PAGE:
The Grid: Energy, Resources, Environment, Sustainability | Bloomberg


Bloomberg BNA -- Microsoft Corp. has left the American Legislative Exchange Council because of concerns about the lobbying group's opposition to renewable energy, a coalition of activist investor groups said.

The Sustainability Group and Walden Asset Management, asset management companies that describe themselves as focused on sustainable investing, said Microsoft confirmed in e-mails that it's no longer a part of ALEC after the groups pressed the company to abandon it.

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Did You Feel It? Fracking Earthquakes Are Less Intense

Did You Feel It? Fracking Earthquakes Are Less Intense

Bloomberg BNA -- Earthquakes and tremors from hydraulic fracturing shake the ground less than naturally occurring earthquakes of the same magnitude, therefore causing less damage, according to new U.S. Geological Survey research.

USGS seismologist Susan Hough analyzed 11 induced earthquakes in the central and eastern United States from 2011-2013, evaluating the ground tremors these events generated.

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Good afternoon! Here are today's top reads:

  • If you can't take the heat, get off the island (Bloomberg)
  • Australia review chills $20 billion clean-energy industry (Bloomberg)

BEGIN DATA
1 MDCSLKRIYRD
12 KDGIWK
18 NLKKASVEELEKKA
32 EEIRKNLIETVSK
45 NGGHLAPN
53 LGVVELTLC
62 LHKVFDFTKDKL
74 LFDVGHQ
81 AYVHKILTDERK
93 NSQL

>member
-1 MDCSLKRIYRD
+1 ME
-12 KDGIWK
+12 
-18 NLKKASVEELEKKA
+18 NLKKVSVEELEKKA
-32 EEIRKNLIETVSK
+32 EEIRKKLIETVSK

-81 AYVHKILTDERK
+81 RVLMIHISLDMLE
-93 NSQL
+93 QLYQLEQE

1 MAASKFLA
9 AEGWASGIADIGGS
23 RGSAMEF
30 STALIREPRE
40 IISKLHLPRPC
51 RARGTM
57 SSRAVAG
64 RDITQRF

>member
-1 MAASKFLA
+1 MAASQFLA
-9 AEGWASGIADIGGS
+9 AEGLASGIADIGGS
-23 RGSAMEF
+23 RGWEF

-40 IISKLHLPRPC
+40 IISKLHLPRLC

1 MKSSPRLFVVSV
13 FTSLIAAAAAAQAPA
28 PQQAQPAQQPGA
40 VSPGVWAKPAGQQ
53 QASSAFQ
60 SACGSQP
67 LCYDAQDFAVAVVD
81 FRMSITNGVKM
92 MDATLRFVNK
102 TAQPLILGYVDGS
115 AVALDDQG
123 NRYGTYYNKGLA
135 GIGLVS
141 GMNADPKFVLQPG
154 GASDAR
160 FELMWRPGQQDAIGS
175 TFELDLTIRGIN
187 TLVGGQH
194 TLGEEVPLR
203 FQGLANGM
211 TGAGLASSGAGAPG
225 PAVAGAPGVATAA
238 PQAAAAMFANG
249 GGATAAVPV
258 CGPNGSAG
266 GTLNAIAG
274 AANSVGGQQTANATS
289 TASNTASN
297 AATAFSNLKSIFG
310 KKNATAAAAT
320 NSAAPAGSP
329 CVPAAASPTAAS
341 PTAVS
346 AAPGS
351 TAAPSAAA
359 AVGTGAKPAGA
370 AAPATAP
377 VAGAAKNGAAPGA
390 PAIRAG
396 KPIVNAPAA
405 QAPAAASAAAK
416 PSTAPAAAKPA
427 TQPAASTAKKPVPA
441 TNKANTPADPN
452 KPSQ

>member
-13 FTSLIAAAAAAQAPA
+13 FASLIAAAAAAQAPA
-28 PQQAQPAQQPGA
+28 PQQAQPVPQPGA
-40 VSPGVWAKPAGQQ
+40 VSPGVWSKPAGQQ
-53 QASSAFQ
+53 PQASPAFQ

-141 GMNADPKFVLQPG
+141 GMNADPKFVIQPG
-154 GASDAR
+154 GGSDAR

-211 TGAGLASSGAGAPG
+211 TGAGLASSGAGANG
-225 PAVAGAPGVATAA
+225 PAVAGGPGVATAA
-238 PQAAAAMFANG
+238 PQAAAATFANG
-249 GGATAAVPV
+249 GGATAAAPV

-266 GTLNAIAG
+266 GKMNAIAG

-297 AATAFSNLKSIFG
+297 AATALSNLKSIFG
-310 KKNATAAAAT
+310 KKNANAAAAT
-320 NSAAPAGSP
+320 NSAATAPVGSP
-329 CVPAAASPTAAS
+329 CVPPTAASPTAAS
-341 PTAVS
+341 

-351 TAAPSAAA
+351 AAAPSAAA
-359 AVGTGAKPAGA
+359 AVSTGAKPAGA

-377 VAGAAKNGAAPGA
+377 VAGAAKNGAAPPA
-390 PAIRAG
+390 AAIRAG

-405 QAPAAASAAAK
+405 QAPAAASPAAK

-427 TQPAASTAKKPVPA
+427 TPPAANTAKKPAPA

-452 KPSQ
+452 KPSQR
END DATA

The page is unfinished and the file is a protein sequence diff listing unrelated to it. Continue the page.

• U.S. sailors prepare for fresh legal challenge over Fukushima radiation (Guardian)
  • The future of coffee looks bitter and pricey, courtesy of climate change (Fast Company)
  • Climate change threatens South Asia’s escape from poverty (Bloomberg)
  • Legal marijuana for parents, but not their kids (NY Times)
  • Want to see how fast coastal wetlands and forests are vanishing? (National Journal)
  • 10 years of extinction countdown: A lot of good in the face of mass losses (Scientific American)
  • How bad weather around the world is threatening Nutella (Washington Post)
  • Why Portland is building a mutli-modal bridge that bans cars (CityLab)

Visit for the latest from Bloomberg News about energy, natural resources and global business

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If You Can’t Take the Heat, Get Off the Island 

Louisville Kentucky